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UK fintechs work at the cutting edge of technology, so why are they less innovative when it comes to equal pay and gender diversity? Anita Hawser reports.

It is no secret that fintech has a diversity problem. But following publication of a report which estimates a higher-than-average gender pay gap in the industry, there are growing calls for greater transparency around pay and addressing low female representation in higher paying roles. 

A recent survey published by EY and Innovate Finance, “Changing the face of UK FinTech: from glass ceiling to open doors: championing equality and career progression for women in FinTech,” found that a lack of salary transparency and low female representation in senior roles are driving a higher-than-average pay gap in fintech.

The EY report estimates that the gender pay gap — the difference between men and women’s median hourly earnings — in fintech is around 22%, compared to 14.9% for all types of employees across all UK industries, based on Office for National Statistics data.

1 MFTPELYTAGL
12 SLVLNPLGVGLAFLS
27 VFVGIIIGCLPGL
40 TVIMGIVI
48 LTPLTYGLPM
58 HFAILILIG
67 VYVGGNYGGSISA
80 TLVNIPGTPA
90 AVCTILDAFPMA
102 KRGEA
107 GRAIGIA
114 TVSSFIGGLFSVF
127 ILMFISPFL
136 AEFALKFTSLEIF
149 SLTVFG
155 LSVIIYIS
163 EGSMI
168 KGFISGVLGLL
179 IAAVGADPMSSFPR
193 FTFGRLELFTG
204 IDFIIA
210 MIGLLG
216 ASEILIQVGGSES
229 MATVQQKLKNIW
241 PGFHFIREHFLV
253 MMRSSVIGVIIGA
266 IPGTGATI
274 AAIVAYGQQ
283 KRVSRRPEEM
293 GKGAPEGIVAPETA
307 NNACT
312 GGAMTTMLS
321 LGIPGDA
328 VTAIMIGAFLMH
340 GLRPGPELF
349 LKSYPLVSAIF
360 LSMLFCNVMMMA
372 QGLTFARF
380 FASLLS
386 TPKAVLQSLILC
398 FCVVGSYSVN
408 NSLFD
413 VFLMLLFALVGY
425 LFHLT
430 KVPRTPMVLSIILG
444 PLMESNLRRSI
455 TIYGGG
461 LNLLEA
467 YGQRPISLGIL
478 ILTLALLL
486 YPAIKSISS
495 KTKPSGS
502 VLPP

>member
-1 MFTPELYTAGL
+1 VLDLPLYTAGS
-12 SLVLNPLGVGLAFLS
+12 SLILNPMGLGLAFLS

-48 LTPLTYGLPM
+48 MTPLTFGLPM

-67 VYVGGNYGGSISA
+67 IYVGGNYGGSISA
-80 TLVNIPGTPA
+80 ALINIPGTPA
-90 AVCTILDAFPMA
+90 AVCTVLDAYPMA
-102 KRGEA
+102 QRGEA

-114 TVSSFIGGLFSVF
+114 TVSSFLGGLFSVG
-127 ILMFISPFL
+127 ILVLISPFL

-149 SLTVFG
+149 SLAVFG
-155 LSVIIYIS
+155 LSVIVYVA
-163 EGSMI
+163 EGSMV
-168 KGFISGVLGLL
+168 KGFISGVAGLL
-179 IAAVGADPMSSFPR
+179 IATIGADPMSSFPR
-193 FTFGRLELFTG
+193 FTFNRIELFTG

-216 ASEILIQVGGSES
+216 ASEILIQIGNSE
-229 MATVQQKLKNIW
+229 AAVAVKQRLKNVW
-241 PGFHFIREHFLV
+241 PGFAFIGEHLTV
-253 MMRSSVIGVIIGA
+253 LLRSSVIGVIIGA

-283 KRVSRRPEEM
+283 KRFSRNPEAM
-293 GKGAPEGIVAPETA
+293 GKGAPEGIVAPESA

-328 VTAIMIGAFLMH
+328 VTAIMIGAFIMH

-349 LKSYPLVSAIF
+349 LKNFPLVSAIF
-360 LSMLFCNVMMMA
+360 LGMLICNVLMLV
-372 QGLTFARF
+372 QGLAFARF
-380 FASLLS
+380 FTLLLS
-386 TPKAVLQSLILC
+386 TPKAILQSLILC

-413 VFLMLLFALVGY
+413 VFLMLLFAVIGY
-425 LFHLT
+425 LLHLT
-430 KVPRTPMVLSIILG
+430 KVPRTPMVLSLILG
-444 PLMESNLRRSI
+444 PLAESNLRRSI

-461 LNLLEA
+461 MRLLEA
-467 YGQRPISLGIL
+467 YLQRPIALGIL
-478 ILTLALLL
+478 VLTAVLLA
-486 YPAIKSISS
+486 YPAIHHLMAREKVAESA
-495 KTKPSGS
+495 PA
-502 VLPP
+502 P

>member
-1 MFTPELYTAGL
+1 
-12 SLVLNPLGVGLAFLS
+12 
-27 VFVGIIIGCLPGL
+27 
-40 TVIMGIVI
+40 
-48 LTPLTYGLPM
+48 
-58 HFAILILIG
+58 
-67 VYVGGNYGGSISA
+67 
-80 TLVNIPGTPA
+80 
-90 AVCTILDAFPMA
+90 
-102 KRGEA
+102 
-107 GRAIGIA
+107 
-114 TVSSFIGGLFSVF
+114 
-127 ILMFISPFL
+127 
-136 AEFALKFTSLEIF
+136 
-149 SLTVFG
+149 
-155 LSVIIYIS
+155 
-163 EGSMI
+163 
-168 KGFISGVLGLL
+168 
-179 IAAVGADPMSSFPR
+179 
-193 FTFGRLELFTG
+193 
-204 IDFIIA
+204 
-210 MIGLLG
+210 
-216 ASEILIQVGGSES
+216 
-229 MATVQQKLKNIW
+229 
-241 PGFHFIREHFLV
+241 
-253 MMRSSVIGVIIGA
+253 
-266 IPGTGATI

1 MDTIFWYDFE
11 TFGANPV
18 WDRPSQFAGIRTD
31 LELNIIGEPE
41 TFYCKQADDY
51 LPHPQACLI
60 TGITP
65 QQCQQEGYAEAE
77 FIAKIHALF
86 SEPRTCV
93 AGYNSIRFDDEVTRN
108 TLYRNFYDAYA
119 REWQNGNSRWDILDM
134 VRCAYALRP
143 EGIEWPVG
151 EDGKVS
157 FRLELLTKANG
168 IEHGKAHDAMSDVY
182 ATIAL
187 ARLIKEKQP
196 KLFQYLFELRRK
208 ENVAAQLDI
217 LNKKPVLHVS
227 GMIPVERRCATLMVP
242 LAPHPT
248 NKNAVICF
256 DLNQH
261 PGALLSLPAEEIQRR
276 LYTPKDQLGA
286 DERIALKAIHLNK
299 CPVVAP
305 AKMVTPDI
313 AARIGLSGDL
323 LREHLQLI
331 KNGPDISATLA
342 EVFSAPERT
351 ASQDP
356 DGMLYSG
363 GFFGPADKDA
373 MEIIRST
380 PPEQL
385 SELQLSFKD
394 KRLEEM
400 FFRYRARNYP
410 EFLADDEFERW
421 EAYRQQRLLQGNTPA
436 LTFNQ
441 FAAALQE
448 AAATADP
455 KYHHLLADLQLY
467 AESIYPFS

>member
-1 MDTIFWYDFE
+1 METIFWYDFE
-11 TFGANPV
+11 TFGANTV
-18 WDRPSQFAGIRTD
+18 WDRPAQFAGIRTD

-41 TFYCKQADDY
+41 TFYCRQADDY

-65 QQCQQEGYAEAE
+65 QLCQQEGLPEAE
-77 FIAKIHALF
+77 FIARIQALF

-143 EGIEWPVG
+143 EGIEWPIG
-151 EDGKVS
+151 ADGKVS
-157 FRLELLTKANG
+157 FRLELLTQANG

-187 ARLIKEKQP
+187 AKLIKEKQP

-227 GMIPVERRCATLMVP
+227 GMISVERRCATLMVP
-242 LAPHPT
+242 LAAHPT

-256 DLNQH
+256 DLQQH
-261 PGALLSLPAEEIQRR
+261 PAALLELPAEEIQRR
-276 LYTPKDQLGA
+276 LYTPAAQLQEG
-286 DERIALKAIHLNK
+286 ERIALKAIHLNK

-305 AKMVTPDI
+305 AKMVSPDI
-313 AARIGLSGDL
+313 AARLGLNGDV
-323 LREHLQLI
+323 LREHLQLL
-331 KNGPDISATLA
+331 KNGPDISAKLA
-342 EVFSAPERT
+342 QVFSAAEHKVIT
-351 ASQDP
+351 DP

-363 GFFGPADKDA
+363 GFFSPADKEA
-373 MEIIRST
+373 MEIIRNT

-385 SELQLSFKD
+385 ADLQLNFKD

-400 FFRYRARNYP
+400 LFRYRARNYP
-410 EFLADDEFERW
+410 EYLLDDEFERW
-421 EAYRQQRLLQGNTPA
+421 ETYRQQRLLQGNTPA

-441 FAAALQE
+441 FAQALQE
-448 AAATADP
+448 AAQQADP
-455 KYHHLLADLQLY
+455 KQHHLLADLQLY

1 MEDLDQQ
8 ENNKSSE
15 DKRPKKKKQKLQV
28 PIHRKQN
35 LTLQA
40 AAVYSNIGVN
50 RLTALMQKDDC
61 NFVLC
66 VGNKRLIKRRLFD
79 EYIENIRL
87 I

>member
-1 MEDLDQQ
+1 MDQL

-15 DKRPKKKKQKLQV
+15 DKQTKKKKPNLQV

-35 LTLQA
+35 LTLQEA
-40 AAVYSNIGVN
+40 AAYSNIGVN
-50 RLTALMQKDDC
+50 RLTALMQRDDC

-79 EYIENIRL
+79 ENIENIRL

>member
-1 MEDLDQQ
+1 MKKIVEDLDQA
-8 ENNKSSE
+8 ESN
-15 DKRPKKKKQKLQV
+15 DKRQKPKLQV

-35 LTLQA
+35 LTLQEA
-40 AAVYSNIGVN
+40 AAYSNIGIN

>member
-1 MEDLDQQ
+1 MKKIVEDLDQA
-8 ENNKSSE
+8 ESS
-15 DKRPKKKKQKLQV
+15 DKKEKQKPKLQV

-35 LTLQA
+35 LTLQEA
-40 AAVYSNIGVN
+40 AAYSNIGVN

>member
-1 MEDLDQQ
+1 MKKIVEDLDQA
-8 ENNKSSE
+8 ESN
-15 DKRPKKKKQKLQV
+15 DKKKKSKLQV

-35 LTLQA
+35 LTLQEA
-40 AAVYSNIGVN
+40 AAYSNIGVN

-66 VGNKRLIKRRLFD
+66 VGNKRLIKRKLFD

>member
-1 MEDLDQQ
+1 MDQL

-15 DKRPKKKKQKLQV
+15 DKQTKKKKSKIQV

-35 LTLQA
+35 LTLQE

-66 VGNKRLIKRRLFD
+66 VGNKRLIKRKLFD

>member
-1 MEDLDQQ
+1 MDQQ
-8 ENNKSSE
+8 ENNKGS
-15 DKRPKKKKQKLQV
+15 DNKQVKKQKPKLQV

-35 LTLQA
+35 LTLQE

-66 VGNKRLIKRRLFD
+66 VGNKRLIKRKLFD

The research, which was UK-focused and included interviews with 120 nominees of the Innovate Finance Women in FinTech Powerlist, found that barriers to success still exist within the sector, with top female leaders in UK fintech citing a lack of industry recognition for their contribution (27%) and non-transparent promotion processes (25%) as particular challenges to career progression.

The report found the UK fintech industry to be less gender diverse (72% to 28% male/female representation) than the broader financial services sector (56% to 44% male/female split). However, fintechs were more diverse than the tech sector in general.

Only 6% of fintech CEOs globally are female. Women hold around 11% of all fintech board seats and only 40% of fintechs have appointed a woman to their boards globally.

“These numbers are just not good enough,” says Anita Kimber, a partner in fintech policy and ecosystem leader at EY.

“The UK government clearly wants fintech to be a success. It's doing a lot of things such as setting up the Centre for Finance, Innovation and Technology. But unless we get a diverse industry, it won't be as successful.”